Here it comes. . . and it’s alright


The performance of my arrangement of Here Comes the Sun continues my torrid output of creating and sharing one video per year. But this is by design. It allows just enough time for people to completely forget that I can play guitar, sing and (sometimes) write songs. Or maybe even play a kazoo. They are then astounded to discover that I possess any semblance of musical ability whatsoever.

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But I have been playing the guitar since I was a kid. The picture above is proof. It was taken at my Bar Mitzvah, the day when I apparently became a man (in some distant galaxy). I remember it like it was yesterday. I blew the roof off the shul with my high-decibel power-chord rendition of Hava Nagila, a crowd favorite (in an even more distant galaxy).

Actually, I was playing George Harrison’s My Sweet Lord because I was, after all, a long-established diehard fan of George even at 13 years old. And I still am.

Here Comes the Sun was among the first songs I learned to play note-for-note faithful to the original recording. This song stands out as one of the greenest of George’s evergreens. Its sublime melody and words deliver the listener from the melancholy of a cold and lonely winter to a crescendo of hope and possibility that things will be alright as that ice melts away. Its intricate picking and jump to odd tempos make it a great, fun guitar song.

And now a lifetime later, it’s taken on a new personal meaning.

Here’s why. Back in 2014, a routine blood test at my annual physical led to the discovery that I have chronic lymphocytic leukemia (CLL). I felt completely fine at the time so my response to the cosmos was something like, “You’ve got to be shitting me. Really? I want to speak to your supervisor — NOW!!” I had made a similar demand back in my early 20s when an out-of-the-blue spinal vascular bleed left me permanently paralyzed from the chest down. Alas, no one got back to me.

Paralysis and I stopped bickering with one another a long time ago. I no longer feel alienated from myself because of it. It was a long journey to arrive at a place where I felt comfortable in my new skin. It was that journey that made absorbing the discovery of having cancer – and I presume future unpleasant events – more assimilable. The diagnosis surprised me but it didn’t stun me.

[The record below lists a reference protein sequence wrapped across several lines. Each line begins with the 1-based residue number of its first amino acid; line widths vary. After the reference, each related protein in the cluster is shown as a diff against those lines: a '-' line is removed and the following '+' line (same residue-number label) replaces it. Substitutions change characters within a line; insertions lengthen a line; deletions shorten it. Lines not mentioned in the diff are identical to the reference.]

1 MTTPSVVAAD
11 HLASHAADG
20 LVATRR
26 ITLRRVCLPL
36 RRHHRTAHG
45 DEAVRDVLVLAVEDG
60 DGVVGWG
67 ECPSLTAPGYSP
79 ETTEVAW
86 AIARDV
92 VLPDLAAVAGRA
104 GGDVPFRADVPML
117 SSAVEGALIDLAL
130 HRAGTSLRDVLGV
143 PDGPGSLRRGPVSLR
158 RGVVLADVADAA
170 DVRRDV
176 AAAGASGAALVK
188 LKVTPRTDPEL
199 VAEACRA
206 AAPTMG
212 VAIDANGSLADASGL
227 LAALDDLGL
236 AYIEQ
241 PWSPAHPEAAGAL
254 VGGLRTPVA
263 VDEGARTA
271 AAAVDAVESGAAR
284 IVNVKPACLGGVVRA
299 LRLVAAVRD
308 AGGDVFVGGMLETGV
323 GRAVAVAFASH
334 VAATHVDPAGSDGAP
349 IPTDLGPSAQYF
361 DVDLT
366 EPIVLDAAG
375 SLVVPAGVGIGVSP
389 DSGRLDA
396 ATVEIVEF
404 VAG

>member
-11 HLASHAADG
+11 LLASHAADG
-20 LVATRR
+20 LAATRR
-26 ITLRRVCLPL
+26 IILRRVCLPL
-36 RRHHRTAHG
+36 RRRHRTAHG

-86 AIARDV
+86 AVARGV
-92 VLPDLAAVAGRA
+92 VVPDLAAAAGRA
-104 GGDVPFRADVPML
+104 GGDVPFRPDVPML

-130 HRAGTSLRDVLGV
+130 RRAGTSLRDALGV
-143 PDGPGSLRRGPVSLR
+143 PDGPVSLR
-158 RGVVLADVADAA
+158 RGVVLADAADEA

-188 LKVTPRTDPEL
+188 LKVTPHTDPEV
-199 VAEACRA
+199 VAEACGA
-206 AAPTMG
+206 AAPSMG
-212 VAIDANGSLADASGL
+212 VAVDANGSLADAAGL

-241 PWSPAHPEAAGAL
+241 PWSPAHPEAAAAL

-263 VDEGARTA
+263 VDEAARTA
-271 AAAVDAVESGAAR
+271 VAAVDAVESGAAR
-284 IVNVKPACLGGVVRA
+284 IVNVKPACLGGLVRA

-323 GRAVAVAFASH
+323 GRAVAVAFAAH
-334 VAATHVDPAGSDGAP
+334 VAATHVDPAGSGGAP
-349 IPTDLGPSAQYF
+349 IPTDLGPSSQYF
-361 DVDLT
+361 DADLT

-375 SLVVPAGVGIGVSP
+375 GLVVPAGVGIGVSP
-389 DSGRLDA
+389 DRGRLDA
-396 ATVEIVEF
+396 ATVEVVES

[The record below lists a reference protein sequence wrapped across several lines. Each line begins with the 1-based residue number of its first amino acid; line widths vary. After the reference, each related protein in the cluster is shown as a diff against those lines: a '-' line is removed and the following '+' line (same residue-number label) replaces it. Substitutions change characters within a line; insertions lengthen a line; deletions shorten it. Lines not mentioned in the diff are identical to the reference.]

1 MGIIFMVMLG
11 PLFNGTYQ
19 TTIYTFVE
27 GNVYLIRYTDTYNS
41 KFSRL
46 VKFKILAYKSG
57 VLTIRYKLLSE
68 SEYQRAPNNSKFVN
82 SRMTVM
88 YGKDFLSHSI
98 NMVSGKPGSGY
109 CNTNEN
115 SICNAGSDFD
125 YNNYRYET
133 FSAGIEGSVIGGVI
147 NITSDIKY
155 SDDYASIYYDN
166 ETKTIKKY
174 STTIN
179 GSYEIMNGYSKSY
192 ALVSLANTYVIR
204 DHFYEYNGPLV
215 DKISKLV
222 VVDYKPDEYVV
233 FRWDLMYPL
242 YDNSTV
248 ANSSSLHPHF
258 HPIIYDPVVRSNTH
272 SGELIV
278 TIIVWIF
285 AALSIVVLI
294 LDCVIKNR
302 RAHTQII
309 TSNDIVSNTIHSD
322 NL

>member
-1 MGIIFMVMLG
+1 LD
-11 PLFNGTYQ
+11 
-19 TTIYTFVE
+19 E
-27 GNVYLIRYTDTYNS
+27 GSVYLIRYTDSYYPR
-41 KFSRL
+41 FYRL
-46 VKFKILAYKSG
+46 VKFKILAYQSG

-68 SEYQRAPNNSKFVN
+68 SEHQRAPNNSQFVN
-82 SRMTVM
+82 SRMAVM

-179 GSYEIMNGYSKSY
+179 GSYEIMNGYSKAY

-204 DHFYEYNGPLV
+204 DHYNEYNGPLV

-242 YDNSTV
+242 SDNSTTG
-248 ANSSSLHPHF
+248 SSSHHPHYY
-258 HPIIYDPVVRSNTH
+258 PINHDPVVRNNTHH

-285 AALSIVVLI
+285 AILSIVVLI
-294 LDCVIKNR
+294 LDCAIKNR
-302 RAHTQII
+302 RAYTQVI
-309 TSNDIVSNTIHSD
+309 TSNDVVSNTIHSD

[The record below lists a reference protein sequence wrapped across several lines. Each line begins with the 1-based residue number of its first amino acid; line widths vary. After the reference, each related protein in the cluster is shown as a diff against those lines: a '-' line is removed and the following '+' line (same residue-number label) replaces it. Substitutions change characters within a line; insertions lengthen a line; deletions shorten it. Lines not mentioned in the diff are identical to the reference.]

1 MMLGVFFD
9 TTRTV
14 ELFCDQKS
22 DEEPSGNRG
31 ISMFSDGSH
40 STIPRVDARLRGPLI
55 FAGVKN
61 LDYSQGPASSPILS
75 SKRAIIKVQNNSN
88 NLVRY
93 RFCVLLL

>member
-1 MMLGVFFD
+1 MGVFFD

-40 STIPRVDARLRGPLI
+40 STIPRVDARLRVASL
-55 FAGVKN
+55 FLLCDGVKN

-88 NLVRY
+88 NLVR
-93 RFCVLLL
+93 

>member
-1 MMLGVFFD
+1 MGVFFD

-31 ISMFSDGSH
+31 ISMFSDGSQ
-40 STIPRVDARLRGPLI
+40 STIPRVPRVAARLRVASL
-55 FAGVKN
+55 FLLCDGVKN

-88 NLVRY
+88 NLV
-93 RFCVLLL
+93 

Fast-forwarding to February of this year, after a three-year period of “watch and wait” – the time following the discovery of leukemia where the absence of symptoms means that it’s not yet time to begin treatment – I started on a regimen of two of the new breakthrough, non-chemo drugs to treat CLL. The results thus far have been nothing less than profound. I achieved a partial remission after only one infusion of a powerful monoclonal antibody drug. I have every reasonable hope – but no guarantee – of achieving a complete remission in a matter of a few more months of treatment.

Back to Here Comes the Sun.

Prior to beginning treatment, my oncologist described another patient of his who was receiving the identical treatment regimen. I was told that his “CLL melted away.”

“I feel that ice is slowly melting,” couldn’t help but pop into my head – and my hopes.

An appeal:

I’m strumming my heart out here – I’m singing for my supper.

If you enjoy my take on this Beatles classic, I hope you’ll consider dropping a few Washingtons or Lincolns (or maybe even Jeffersons) into my guitar case as a donation to the CLL Society.

The CLL Society is a nonprofit that provides invaluable educational and community support to people with chronic lymphocytic leukemia. They contribute greatly to the knowledge base to thousands of people around the world coping with CLL.  Any size donation is greatly appreciated.